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THE MAKING OF THE MAHARAJAH


The courtiers were huddled close together in anticipation of an audience with the king of Nepal. The body language collectively betrayed a sense of hopelessness, a state of paralysis. They knew that even the king would not be able to assuage their fear but at least they would try a trick or two to salvage the situation.

Bal Narsingh Kunwar and Ganesh Kumari Devi, parents of
Maharajah Jung Bahadur Rana
The defeated courtiers came from the old aristocracy, a motley crew of descendants of the warriors who had been in the vanguard of King Prithivi Narayan Shah's many assaults into Kathmandu Valley. Some had died in the enterprise and their progeny ensconced in the hierarchy of the Gorkha king's administration and military as reward. Others had shone in the field of battle and had been made generals and governors of a far flung nation in the making.

Suddenly all that had ended on that day of infamy - 30 September 1846 A.D. - better known in Nepali history as  "Kot Parba" loosely translated into English as the Kot Massacre. The Nepali word carries a meaning beyond just a massacre, it was the defining moment that changed the trajectory of Nepali history and life as these courtiers knew it had come to an abrupt end. Things were going downhill ever since. The perpetrator had become prime minister and virtual dictator of Nepal. He had gone on an overseas trip to England and France that had boosted his cult of personality to the level of a demigod. He had helped the British suppress a revolt in India they the British called a mutiny and earned enormous goodwill of the Raj to ensure generations of his descendants in the seat of power in Nepal. The Lucknow loot had brought home enormous treasures that had enriched his family. And now suddenly 'this', the courtiers whispered to one another in fearful apprehension.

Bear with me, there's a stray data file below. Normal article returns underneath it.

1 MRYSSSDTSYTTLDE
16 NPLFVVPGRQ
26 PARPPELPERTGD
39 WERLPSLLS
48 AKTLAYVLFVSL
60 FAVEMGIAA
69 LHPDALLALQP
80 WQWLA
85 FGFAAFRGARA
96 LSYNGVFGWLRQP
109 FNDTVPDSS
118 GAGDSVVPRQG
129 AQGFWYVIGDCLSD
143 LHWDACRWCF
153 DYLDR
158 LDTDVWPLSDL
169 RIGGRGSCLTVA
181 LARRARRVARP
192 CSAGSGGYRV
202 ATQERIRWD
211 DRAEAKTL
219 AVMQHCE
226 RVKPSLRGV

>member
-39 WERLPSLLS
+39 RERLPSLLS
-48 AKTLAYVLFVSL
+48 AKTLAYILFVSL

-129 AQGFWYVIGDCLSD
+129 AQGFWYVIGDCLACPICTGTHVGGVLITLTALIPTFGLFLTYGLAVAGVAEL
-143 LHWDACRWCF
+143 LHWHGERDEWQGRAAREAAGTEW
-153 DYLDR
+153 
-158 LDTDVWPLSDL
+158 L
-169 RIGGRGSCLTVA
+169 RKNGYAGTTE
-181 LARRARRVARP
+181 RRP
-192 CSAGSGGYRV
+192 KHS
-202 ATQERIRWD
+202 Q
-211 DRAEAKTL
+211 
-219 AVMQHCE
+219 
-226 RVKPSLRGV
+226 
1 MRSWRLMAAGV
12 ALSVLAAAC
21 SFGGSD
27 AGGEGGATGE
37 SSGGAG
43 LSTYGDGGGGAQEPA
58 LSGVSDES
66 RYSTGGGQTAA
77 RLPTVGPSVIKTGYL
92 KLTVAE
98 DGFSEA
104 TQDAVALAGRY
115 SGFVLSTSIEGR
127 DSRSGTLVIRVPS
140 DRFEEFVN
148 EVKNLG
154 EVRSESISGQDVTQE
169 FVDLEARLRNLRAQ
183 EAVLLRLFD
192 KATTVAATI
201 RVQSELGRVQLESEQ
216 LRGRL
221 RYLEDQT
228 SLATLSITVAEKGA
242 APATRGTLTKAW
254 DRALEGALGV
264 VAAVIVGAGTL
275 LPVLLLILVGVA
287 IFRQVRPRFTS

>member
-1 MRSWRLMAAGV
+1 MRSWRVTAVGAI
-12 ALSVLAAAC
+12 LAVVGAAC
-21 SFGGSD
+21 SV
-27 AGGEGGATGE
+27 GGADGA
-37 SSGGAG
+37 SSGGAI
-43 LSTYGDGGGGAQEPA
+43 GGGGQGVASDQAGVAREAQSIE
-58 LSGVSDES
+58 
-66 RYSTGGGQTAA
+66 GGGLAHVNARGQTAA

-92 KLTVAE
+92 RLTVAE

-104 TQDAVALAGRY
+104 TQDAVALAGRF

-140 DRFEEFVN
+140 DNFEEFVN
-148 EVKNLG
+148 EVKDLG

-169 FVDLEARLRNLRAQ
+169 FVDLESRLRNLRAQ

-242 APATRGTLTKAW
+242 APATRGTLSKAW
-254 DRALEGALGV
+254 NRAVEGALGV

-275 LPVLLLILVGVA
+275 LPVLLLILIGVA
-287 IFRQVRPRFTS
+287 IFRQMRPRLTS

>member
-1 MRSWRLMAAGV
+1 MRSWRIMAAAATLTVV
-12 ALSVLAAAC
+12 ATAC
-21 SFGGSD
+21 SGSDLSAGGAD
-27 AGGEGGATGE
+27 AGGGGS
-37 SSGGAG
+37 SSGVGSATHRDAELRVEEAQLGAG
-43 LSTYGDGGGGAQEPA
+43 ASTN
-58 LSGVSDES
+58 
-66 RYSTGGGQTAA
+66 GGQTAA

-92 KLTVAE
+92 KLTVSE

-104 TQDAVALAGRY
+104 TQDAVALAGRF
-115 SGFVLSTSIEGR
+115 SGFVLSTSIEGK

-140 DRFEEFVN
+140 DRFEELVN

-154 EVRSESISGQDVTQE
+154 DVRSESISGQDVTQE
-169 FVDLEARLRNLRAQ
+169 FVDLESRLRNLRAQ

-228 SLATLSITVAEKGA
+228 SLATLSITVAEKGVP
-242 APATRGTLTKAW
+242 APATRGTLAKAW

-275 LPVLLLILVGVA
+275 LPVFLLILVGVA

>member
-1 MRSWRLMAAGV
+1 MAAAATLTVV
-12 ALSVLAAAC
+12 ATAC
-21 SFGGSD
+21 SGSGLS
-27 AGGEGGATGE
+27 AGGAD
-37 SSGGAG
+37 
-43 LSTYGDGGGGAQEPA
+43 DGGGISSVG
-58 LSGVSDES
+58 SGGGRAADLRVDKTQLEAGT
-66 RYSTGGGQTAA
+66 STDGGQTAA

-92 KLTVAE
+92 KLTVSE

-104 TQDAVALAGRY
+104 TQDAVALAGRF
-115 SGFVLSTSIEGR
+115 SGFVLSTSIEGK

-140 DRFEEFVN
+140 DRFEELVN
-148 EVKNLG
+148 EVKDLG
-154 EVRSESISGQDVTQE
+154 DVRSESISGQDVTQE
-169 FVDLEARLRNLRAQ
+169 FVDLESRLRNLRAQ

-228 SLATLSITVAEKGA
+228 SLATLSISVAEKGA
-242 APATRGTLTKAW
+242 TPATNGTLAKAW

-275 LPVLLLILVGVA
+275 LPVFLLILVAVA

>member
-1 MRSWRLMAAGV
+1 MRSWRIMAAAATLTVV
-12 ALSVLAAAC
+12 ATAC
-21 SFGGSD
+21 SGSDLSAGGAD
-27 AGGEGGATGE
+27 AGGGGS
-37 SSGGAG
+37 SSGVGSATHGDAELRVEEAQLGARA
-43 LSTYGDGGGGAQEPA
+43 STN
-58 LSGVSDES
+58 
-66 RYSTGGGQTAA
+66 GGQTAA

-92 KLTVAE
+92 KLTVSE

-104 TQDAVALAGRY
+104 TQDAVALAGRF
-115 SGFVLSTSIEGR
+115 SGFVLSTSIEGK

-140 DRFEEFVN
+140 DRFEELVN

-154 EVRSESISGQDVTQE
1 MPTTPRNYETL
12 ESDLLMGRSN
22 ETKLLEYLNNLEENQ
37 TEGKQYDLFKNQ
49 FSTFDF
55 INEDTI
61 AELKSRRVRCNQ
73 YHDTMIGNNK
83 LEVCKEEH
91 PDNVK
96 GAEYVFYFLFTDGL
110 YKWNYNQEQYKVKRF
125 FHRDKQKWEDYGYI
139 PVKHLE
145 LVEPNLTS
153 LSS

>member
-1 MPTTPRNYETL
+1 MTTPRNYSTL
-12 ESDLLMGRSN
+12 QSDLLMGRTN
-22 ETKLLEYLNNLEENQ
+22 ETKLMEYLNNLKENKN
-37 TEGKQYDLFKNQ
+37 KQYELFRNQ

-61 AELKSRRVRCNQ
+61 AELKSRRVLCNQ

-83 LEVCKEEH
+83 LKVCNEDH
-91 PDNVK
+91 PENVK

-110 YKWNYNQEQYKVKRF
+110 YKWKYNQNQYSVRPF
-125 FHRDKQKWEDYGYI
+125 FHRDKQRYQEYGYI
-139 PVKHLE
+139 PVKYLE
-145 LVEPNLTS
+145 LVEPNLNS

They were finally summoned by the king. King Surendra Bir Bikram Shah was the sixth king in the direct line of King Prithivi the founder of modern Nepal. Yes, there had been an anomaly in the line since King Surendra's own grandfather should never have been king but the powerful King Rana Bahadur, smitten by the beauty of a Tirhut Brahmin widow, had proclaimed their issue Girvana Yuddha king rather than crowning his own first born son Ranodyat from his junior queen Subarnaprabha. That was history already and lots of water had flown in the Bagmati since.

King Surendra stood in the center of the throne room tilting his head to the side, a trait of the Shah kings, and nodded to say I am ready, tell me. The courtiers broke the news to the king that in gratitude to Prime Minister Jung Bahadur Rana's contribution to defeating the Sepoy Mutiny the Raj had awarded vast tracks of land in the south of Nepal to Jung to do as he pleases with it. These lands had been lost earlier by Nepal during the Anglo-Nepal War of 1814-1816 A.D. The courtiers expressed their fear that having such large tracks of rich agricultural land interspersed with dense forests for lumber harvesting would make Jung Bahadur the richest and most powerful person in Nepal, even more so than his majesty himself. His ambition would be whetted by this rich dividend and who knew if he might not then covet all of Nepal?